Massachusetts joins California as one of the first states to reject the new Son of Sam legislation meant to replace the laws struck down by the U.S. Supreme Court in 1991. In a 19-page advisory opinion issued last month, the Massachusetts Supreme Judicial Court found that the proposed law, spurred by high-profile cases such as the "Nanny Murder"—the death of eight-month-old Matthew Eappen—violated free speech guarantees of both the state and U.S. constitutions.
First Amendment advocates were heartened by the justices' remarks on the potentially chilling effect on writers and publishers of the requirement that money owed to a criminal defendant be held in an escrow account. The court noted that the proposed legislation could even deter literary agents from representing defendant-authors.
According to attorney Zick Rubin at Boston's Hill & Barlow, which filed a brief on behalf of the Association of American Publishers, the Authors Guild, the Magazine Publishers of America, the Motion Picture Association of America and the Newspaper Association of America, "the ruling made clear that any new law would have to look very different." According to Rubin, the proposed bill would have "forced publishers, filmmakers and any party entering into a contract with a person convicted of a crime, or even admitting to a crime, to submit those contracts to the state attorney general's office to determine whether the proceeds are substantially related to a crime. It really smacks of censorship." He noted that without the law, there are still "numerous avenues for victims to seek recompense from those who would profit from their crimes."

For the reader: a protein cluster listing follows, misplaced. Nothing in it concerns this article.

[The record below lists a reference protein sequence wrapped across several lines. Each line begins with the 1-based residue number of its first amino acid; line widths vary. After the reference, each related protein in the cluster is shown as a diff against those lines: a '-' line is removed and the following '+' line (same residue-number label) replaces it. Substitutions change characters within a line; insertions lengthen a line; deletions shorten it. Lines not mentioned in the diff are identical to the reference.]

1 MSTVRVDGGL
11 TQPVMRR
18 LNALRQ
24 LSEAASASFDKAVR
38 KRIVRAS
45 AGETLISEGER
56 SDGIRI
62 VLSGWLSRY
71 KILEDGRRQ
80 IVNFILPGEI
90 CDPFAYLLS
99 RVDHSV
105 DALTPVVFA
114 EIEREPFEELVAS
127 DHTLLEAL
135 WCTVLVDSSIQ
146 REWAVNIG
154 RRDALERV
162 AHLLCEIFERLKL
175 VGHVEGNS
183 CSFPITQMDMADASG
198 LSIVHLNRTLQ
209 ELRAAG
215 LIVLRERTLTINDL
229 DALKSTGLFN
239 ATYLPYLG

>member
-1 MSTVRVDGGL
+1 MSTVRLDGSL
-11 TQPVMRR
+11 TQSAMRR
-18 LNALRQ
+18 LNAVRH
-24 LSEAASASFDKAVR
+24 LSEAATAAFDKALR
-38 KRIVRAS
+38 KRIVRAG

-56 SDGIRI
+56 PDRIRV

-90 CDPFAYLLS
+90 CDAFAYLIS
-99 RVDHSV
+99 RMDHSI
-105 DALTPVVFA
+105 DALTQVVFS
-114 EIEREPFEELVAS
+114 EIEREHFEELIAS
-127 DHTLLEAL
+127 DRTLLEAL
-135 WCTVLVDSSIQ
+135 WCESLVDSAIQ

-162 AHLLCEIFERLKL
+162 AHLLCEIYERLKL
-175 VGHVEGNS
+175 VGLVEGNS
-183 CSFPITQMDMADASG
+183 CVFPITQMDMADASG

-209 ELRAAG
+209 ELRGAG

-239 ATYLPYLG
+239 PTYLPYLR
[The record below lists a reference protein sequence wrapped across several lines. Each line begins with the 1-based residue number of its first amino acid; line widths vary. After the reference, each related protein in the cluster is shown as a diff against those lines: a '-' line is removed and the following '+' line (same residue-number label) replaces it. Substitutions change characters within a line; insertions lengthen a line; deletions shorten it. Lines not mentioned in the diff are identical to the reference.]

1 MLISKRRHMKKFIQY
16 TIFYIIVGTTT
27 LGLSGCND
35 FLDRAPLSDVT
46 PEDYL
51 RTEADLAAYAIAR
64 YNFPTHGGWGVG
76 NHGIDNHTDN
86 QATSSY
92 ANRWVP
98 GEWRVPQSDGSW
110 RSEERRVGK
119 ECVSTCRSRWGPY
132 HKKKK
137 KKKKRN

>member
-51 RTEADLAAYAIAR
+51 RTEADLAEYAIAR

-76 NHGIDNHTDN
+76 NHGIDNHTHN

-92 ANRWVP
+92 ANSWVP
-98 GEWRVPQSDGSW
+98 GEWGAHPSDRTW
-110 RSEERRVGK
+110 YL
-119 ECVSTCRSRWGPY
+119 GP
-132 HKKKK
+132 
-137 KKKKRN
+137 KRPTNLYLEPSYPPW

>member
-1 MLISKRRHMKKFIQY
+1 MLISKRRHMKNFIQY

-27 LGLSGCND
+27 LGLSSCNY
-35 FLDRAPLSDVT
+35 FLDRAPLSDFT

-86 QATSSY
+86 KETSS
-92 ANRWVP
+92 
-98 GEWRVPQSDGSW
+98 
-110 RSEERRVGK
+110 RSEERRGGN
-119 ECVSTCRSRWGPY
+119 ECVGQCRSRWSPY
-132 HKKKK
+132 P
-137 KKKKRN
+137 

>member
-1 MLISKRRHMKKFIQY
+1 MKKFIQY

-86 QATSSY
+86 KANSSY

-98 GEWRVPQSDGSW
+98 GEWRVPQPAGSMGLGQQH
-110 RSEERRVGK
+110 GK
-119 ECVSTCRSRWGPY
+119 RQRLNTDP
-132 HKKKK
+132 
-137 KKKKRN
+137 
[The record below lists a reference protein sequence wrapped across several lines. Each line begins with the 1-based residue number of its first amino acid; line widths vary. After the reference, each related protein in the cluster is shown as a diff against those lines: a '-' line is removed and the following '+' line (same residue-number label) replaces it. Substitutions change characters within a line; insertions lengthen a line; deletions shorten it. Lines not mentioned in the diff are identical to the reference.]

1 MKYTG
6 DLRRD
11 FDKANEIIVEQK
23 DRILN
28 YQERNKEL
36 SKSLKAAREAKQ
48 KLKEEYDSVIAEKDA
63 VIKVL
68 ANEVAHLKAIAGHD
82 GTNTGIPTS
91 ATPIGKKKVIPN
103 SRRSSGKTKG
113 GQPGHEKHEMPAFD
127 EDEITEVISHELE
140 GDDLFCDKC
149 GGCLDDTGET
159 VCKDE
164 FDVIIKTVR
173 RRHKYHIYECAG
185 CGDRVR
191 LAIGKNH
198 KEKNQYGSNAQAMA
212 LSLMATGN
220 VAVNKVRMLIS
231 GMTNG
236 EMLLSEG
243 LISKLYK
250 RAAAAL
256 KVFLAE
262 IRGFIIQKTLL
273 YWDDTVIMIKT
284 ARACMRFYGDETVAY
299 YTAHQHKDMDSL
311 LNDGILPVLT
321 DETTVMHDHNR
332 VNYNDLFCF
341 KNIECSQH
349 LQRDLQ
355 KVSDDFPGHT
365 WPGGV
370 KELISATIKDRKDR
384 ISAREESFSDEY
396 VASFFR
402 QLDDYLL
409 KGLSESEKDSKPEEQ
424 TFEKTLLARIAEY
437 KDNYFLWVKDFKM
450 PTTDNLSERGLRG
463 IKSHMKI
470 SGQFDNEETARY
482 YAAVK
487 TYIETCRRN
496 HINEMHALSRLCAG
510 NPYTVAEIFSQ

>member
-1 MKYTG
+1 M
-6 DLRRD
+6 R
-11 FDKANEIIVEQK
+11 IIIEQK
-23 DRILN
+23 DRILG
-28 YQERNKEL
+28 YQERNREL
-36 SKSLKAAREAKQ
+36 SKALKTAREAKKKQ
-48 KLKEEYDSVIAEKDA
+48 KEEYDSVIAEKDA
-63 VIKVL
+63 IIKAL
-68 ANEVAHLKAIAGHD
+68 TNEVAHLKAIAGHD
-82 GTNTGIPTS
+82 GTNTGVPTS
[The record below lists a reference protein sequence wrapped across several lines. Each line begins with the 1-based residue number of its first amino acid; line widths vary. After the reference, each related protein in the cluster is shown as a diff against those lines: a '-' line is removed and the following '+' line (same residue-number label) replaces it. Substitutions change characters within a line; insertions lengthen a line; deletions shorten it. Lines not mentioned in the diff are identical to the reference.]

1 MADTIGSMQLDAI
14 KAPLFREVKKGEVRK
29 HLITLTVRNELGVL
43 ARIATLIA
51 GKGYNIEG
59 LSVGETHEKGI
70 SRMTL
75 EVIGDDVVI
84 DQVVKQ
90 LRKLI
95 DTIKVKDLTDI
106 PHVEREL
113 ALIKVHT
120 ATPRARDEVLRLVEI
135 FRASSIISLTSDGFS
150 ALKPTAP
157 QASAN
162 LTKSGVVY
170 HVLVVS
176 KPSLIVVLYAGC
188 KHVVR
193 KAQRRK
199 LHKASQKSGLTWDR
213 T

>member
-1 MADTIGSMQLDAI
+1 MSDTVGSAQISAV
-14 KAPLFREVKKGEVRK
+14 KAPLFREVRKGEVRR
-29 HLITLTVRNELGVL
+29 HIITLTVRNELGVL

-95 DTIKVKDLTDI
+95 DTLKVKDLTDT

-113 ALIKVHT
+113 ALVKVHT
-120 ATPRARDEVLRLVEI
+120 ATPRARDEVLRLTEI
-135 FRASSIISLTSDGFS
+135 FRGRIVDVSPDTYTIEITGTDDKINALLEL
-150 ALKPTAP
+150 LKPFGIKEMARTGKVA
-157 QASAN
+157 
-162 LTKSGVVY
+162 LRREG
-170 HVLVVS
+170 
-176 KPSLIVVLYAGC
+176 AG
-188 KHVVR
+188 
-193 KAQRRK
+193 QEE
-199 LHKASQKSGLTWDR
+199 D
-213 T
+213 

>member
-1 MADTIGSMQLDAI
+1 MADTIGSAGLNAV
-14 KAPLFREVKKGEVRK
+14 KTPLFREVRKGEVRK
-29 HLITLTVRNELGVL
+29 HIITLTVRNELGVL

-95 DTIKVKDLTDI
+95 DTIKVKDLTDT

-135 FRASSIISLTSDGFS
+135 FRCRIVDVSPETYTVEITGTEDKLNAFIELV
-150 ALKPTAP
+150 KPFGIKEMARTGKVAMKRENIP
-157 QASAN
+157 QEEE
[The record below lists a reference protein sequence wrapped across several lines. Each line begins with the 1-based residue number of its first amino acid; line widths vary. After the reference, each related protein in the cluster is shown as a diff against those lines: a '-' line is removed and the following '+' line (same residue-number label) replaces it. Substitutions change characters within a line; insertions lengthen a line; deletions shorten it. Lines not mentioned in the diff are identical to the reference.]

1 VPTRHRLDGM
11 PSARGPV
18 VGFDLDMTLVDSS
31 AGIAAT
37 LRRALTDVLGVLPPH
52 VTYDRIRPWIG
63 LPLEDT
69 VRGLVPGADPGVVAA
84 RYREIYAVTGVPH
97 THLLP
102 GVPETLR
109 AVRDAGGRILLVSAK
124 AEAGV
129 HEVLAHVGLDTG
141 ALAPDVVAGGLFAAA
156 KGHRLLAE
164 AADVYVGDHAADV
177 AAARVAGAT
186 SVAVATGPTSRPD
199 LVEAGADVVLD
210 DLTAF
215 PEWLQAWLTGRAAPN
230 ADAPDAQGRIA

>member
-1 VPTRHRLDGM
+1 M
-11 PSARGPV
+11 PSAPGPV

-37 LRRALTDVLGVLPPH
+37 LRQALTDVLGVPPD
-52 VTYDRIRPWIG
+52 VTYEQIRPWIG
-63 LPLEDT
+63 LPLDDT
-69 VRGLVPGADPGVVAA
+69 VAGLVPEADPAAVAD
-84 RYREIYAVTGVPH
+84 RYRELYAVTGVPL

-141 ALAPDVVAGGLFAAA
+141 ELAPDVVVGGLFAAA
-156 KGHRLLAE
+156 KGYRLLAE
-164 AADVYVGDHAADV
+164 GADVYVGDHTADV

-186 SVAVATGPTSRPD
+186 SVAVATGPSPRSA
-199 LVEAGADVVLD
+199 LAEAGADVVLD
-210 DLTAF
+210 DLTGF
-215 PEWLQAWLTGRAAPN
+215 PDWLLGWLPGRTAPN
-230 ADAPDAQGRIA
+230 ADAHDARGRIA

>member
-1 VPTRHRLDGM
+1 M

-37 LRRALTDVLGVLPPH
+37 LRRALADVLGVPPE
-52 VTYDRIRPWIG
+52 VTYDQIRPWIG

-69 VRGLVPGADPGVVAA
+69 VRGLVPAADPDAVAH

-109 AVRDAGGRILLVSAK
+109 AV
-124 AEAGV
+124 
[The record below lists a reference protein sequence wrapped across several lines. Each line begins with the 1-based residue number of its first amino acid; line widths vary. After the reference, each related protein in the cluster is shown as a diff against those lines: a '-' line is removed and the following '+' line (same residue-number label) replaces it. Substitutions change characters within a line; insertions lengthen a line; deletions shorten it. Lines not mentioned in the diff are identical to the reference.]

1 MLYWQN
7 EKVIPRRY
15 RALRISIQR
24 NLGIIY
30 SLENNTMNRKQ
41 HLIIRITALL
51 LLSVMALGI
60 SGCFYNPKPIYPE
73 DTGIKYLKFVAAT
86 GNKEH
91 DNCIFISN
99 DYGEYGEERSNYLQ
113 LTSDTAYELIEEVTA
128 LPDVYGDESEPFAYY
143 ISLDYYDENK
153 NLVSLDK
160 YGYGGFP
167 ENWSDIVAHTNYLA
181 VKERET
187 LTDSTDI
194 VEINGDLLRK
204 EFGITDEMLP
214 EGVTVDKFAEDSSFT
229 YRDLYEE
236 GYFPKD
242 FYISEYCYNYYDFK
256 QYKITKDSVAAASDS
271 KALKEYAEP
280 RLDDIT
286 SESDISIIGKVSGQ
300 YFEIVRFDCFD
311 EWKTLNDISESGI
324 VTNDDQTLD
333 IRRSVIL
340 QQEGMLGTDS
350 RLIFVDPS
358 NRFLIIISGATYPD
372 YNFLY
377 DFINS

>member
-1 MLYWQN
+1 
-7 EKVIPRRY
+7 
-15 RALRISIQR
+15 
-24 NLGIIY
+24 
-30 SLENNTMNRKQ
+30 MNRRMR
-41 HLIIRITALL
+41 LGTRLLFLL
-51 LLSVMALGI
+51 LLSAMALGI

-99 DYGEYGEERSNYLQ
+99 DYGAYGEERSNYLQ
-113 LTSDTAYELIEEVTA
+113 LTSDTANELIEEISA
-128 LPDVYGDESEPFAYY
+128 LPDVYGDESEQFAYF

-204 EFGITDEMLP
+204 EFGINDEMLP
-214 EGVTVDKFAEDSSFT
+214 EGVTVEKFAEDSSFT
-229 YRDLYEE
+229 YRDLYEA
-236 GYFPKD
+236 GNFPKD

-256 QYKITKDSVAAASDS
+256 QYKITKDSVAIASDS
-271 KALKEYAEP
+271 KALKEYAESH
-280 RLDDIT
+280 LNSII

Proponents of legislation intended to foil so-called "kill-and-tell" criminals are not giving up. Sean Kealy, a spokesperson for Massachusetts senator Cynthia Creem, who filed a brief on behalf of the proposed bill, told PW, "We'll be coming up with a new formula."
Last month, the California high court, relying on a precedent set in 1991 when the U.S. Supreme Court overruled a similar New York statute, also ruled that the California statute was "overinclusive" and violates the protection of speech in both the federal and state constitutions.
The California opinion notes that the California statute provides "financial disincentive to create or publish works with a particular content." The court called the AAP amicus brief a "sobering bibliography" that cited numerous and valuable works that would have been affected had the law existed when they were published. These include The Autobiography of Malcolm X, as well as works by Henry David Thoreau, Martin Luther King Jr., Emma Goldman and all those involved in Watergate.